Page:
Rare it may be to find a film that can define a genre and era of filmmaking in one fell swoop, it is not impossible. For a film of this calibre to characterize and permanently rupture the careers of those involved is not surprising, but a welcome sight regardless. The Good, The Bad and The Ugly may not be the best in the trilogy (see For a Few Dollars More), but it is the one that influenced and shifted the genre from mainstream fodder to memorable classics filled with gun-toting entertainment and the crucial themes that would soon purge the genre of variety.
Such a similar style of storytelling would soon be found in rewarding pockets of entertainment. Gianni Garko’s work with the Sartana character was directly influenced by this Clint Eastwood classic. Modern directors have offered nods and stylish choices that reflect and praise the work crafted here by Sergio Leone and his keen eye for western scenarios. A tale of buried treasure, and the three men who race one another to find it, The Good, The Bad and The Ugly presents Leone’s biting satire of the romanticisation of the John Wayne style of westerns. Slick cowboys, charming supporting characters and tidy attire are nowhere to be found throughout The Good, The Bad and The Ugly, the protruding violence taking centre stage in place of a lead with a heart of gold.
Greed and disgust are at the core of this piece, one that makes for an incredible dissection of the dirt and grit found within Spaghetti Westerns. It is not perfect, though, and the few supporting characters that cling to their screentime for that moment too long add a minor sour note, one that is enough to relegate it below that of For a Few Dollars More. There is no denying either the relevance or brilliance of The Good, The Bad and The Ugly, but its predecessor feels more succinct and to the point than this. It staggers from scene to scene, clutching its side in agony, as it presents the mortal horrors of the Old West, but it does so with brilliance. Dusty towns, villainous, morally-bankrupt individuals linger in saloons and hotels waiting for the right moment to strike. Lee Van Cleef brings life to the best of the bunch; Angel Eyes provides a bankrupt palette cleanser after his mysterious heroics of For a Few Dollars More.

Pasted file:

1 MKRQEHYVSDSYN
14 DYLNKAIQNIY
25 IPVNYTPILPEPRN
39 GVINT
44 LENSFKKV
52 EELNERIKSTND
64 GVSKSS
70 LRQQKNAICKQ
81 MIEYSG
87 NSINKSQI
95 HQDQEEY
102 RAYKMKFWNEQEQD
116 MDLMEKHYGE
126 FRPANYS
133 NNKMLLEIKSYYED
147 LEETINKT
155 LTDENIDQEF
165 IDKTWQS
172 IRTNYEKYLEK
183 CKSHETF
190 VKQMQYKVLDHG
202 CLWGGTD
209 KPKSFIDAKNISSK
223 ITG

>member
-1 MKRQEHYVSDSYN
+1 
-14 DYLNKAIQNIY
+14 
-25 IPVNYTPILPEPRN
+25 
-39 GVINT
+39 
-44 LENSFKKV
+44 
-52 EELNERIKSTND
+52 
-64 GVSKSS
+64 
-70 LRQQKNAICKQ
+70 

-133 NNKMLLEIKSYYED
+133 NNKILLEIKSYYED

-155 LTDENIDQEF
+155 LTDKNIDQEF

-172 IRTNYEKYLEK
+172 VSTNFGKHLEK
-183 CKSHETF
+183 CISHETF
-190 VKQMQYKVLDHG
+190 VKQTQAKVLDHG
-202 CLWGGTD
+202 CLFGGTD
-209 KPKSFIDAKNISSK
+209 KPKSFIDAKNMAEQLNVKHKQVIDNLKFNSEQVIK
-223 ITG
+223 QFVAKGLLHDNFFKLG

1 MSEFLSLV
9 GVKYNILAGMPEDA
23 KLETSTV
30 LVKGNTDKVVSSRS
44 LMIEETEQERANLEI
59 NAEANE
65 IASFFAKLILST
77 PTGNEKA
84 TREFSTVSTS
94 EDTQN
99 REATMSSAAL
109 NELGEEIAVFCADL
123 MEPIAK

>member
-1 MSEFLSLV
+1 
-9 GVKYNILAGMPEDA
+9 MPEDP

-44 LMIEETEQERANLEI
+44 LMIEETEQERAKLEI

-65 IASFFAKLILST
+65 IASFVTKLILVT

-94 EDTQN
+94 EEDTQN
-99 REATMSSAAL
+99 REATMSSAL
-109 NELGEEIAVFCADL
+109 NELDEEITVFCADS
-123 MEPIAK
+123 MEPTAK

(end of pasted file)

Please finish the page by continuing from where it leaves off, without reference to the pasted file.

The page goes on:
An intense end to such an incredible series, the Spaghetti Western would go form strength to strength before and after the release of The Good, The Bad and The Ugly, but this was the peak. Considered the definitive piece of a genre that died out only some years later, it is hard to argue against the influence and spectacle of this titan-like production. Skilled craftsmen come together to bring us gun-toting brilliance and acerbic characters. The point of no return was hit upon with this trilogy, where all the images and styles associated with the gunslinging old west were highlighted with feverish joy and love from cast and crew. Their respect and appreciation for the genre is infectious, burrowing deep into the seams of this, the cornerstone of the guts and gore the genre had to offer.